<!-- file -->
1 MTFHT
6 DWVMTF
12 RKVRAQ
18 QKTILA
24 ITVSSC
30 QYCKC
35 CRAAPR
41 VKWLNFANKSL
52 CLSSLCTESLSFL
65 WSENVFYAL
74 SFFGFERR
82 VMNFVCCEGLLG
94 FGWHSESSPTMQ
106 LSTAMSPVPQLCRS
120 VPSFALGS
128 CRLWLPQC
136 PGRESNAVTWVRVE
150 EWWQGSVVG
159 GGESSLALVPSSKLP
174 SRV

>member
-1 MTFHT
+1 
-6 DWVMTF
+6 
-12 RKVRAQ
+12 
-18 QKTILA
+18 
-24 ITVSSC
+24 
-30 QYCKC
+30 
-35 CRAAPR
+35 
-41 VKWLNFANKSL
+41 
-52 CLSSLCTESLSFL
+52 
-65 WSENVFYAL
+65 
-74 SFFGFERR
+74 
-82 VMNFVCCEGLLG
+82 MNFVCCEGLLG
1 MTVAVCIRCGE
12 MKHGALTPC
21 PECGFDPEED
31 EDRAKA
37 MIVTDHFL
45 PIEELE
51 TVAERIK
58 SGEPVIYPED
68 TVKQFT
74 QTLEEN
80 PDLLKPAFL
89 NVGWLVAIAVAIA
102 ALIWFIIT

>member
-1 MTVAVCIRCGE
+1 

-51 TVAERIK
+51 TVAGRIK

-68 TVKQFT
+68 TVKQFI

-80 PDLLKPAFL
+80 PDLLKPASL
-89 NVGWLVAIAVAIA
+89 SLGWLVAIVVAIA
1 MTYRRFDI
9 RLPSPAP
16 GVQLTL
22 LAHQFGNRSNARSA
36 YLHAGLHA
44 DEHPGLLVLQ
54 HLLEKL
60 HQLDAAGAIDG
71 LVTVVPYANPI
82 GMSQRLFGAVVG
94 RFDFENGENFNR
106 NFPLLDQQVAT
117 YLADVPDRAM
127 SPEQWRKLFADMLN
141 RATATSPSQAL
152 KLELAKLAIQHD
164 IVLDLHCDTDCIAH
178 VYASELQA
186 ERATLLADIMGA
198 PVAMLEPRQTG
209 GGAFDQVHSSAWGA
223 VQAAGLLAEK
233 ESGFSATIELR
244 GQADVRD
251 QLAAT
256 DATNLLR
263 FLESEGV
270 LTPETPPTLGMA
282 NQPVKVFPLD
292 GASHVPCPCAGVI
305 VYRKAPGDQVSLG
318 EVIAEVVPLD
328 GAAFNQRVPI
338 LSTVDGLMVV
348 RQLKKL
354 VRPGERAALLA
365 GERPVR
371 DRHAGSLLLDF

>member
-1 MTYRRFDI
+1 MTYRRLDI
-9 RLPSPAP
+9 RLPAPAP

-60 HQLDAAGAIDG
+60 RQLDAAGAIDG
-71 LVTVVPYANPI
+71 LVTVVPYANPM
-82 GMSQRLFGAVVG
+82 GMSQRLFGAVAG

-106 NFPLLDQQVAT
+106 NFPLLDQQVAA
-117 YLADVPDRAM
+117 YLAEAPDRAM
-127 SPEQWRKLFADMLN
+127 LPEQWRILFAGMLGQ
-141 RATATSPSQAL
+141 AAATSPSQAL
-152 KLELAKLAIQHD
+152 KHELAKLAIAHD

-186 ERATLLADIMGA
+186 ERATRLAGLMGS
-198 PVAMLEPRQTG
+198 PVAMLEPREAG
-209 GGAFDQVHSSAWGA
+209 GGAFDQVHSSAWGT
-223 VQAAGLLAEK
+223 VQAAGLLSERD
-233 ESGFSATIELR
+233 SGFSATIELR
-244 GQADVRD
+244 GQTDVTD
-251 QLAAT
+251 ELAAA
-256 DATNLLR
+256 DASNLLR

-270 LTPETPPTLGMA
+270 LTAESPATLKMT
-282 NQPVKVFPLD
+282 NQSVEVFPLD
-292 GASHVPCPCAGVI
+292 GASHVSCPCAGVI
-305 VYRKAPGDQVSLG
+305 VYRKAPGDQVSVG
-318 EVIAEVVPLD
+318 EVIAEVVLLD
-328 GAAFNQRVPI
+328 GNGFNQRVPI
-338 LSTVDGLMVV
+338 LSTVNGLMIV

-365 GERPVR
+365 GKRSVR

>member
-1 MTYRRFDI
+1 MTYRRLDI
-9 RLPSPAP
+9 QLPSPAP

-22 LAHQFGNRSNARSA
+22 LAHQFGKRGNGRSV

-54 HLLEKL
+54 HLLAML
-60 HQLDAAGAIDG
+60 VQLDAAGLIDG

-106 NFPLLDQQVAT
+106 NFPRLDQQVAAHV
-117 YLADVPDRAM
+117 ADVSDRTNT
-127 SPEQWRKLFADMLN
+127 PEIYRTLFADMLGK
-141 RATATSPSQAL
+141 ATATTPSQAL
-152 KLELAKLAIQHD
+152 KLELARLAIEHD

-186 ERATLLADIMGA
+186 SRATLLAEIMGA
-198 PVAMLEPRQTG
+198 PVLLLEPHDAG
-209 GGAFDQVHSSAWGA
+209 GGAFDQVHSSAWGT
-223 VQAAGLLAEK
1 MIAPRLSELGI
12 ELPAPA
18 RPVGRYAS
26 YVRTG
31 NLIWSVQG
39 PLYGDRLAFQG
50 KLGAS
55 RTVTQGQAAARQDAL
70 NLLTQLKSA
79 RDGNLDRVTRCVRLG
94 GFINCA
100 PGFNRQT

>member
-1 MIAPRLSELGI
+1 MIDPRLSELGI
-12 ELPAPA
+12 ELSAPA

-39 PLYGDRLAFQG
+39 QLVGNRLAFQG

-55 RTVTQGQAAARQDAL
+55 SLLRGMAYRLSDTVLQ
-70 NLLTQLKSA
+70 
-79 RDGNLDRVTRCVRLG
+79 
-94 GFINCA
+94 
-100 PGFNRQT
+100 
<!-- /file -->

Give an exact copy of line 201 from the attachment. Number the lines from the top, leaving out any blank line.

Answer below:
>member